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By Shijung Kim
This spring started off busy for the art-world in Paris: the Musée d’Orsay unveiled its ambitious Van Gogh and Artaud exhibition; the Art Paris Art Fair, albeit not as hyped-up as its autumnal counterpart FIAC, took place during the last weekend of March, spotlighting Chinese art and galleries; that same weekend, Le Salon du Dessin Contemporain showcased contemporary drawings at the Carreau du Temple.
As if all this weren’t enough, the Grand Palais has been attracting throngs of art-enthusiasts by hosting the video artist Bill Viola’s largest solo exhibit to date, so inclusive that many consider it a retrospective. The show exemplifies a fairly new initiative at the Grand Palais – arguably the most prestigious temporary exhibition space in the city – to present more contemporary artists. In addition to the Viola show, another case in point is the Robert Mapplethorpe exhibit that premiered on March 26th, also at the Grand Palais. Of course, both Viola and Mapplethorpe aren’t exactly up-and-comers; Viola is one of the most highly regarded video artists of our time, and Mapplethorpe has been a cult figure since his untimely death in 1989. They are also known to evoke a rather traditional sense of beauty – think, for instance, of Mapplethorpe’s male nudes that resemble classical sculptures, as well as Viola’s Rennaissance-inspired videos we will soon examine. It is nonetheless exciting that such a large-scale, institutional attention is being paid to their oeuvres that are barely fifty-years-old or younger.
The Viola exhibit is organized by his wife and collaborator Kira Perov and the curator Jérôme Neutres into three chapters, entitled: “Qui suis-je? [Who am I?],” “Où suis-je? [Where am I?],” and “Où vais-je? [Where am I going?].” These decisively spiritual and existential questions underline the overarching themes in Viola’s art, such as mortality, being, and afterlife. At the exhibition, room after room of videos and installations dares the audience to confront these themes in a way that is by no means peaceful or meditative. Although Viola’s works are highly aestheticized and, in that sense, easy on the eye, they end up producing more discomfort than pleasure; they force the audience into existential inquiries only to respond with almost violent, if moving, dead-ends.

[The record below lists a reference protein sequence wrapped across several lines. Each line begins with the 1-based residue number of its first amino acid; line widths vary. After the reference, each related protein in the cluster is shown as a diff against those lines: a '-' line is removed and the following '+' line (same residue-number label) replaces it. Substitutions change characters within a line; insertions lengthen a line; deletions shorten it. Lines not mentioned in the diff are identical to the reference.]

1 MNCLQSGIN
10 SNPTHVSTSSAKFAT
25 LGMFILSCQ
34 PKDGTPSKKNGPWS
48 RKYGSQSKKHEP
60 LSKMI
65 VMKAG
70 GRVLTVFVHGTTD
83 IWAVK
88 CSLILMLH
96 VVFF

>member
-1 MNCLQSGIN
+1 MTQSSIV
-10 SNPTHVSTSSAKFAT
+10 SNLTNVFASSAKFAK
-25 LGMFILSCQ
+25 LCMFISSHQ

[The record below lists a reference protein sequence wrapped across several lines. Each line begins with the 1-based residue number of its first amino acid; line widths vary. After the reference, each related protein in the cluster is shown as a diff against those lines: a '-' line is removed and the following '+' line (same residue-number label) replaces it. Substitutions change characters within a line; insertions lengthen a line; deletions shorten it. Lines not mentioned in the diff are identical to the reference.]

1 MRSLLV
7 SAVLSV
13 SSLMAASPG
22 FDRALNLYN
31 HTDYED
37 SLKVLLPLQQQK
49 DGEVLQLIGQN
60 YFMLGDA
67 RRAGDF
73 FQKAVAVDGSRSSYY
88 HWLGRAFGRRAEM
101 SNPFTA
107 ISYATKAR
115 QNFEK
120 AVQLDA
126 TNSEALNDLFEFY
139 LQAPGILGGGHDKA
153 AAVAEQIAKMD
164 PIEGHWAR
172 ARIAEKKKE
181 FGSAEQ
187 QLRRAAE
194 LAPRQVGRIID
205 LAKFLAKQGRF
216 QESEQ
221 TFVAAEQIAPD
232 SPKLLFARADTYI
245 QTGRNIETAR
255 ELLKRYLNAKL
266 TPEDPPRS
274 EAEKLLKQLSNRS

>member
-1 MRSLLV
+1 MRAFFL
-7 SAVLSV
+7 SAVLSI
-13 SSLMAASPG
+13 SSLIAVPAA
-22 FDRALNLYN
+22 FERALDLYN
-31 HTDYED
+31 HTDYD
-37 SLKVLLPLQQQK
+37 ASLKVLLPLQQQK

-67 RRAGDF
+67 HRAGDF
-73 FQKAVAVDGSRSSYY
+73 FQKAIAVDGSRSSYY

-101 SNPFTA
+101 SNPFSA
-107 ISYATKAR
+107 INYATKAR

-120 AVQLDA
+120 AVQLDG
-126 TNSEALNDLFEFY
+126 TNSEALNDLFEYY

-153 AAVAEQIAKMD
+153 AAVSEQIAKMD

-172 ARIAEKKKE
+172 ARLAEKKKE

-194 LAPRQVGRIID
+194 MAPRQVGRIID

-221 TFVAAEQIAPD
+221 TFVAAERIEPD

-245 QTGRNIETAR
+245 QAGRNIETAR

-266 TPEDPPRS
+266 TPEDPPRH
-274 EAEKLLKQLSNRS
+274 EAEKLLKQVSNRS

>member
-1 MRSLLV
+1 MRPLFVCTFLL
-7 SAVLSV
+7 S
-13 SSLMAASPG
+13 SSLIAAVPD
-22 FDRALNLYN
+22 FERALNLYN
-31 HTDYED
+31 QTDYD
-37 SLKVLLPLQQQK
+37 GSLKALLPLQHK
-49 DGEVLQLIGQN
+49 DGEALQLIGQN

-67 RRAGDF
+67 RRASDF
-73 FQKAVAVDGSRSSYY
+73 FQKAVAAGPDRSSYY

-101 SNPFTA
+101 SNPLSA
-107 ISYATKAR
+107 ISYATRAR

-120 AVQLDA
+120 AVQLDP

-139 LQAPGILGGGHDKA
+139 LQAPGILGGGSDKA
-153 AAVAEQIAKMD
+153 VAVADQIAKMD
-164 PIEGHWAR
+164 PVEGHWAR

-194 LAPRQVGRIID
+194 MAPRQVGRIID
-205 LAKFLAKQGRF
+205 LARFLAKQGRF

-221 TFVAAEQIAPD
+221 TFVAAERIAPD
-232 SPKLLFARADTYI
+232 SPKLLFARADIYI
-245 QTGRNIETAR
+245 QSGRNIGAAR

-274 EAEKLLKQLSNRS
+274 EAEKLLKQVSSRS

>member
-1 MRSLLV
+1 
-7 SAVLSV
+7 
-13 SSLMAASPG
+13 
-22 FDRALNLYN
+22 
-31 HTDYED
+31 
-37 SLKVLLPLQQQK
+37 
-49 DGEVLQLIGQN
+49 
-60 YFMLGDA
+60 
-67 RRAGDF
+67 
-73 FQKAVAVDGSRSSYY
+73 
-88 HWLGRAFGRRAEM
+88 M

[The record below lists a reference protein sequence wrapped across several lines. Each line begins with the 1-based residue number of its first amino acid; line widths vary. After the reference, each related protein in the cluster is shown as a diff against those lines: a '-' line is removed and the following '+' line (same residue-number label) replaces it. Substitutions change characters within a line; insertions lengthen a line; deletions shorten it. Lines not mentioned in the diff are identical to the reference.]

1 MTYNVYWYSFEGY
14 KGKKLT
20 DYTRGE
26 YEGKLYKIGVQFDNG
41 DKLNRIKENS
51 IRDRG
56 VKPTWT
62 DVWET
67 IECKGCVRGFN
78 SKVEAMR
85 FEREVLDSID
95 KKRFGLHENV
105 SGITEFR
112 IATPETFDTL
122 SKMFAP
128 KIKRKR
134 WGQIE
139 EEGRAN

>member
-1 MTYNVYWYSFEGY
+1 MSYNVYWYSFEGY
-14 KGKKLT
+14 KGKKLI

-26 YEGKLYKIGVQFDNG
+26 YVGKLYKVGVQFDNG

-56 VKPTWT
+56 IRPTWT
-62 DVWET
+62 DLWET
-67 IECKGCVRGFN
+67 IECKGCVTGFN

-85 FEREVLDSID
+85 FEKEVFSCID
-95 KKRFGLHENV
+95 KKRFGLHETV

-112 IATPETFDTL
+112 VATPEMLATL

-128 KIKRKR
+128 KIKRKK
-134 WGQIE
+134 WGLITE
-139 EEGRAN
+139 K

Take, for example, Heaven and Earth (1992). Two monitors attached on wooden columns face each other, one hanging from the ceiling and the other stemming from the floor. Between them is a gap barely large enough to fit a fist. The audience has to bend over uncomfortably to look at the monitors, and even then, it’s hard to get a full view of the screens. When the hunched, struggling audience finally gets the monitors in view, he or she sees displayed on the top monitor a moribund elderly man, and on the bottom, a new-born baby. It appears that the dying man and the baby are respectively at the edges of heaven and earth, of afterlife and source of life. The precarious view of the lit-up screens, in stark contrast to the darkness that envelops them, insists on the smallness of life. We are here far from the hallucinatory visual excesses of Nam June Paik, a pioneer of video art and once Viola’s mentor. Heaven and Earth delivers the simple but powerful message of mortality in an appropriately discomforting fashion.